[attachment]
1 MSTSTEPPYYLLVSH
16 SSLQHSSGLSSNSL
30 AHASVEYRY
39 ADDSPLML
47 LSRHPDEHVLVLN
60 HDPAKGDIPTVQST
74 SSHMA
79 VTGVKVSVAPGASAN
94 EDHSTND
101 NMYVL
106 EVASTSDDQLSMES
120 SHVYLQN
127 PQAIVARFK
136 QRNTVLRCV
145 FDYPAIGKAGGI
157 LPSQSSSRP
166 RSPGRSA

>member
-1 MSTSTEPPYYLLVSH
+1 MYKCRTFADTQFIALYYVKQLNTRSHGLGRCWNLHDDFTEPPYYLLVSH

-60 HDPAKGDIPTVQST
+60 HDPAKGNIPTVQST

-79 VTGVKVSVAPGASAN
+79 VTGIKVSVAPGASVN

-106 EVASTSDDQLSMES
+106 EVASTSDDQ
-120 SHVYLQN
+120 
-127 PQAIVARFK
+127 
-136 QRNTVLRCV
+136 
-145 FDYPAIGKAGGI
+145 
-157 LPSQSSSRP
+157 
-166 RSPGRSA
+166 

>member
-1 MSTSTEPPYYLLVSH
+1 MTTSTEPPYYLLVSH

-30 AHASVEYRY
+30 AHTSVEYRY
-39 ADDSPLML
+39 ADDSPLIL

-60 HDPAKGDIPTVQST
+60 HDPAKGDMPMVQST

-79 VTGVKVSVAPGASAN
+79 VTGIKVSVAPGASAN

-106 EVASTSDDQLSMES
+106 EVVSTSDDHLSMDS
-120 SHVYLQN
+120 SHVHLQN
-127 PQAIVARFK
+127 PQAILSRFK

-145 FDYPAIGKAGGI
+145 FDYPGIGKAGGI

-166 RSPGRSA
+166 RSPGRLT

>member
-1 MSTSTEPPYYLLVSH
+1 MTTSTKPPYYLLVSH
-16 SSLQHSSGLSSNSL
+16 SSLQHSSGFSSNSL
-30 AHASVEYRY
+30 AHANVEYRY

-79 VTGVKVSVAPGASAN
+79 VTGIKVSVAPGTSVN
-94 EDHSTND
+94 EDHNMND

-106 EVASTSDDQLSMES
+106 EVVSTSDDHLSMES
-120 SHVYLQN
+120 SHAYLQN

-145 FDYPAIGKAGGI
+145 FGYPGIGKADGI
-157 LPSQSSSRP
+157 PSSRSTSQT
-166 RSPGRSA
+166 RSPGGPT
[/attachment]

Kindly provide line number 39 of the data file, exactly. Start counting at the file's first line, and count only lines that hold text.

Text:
>member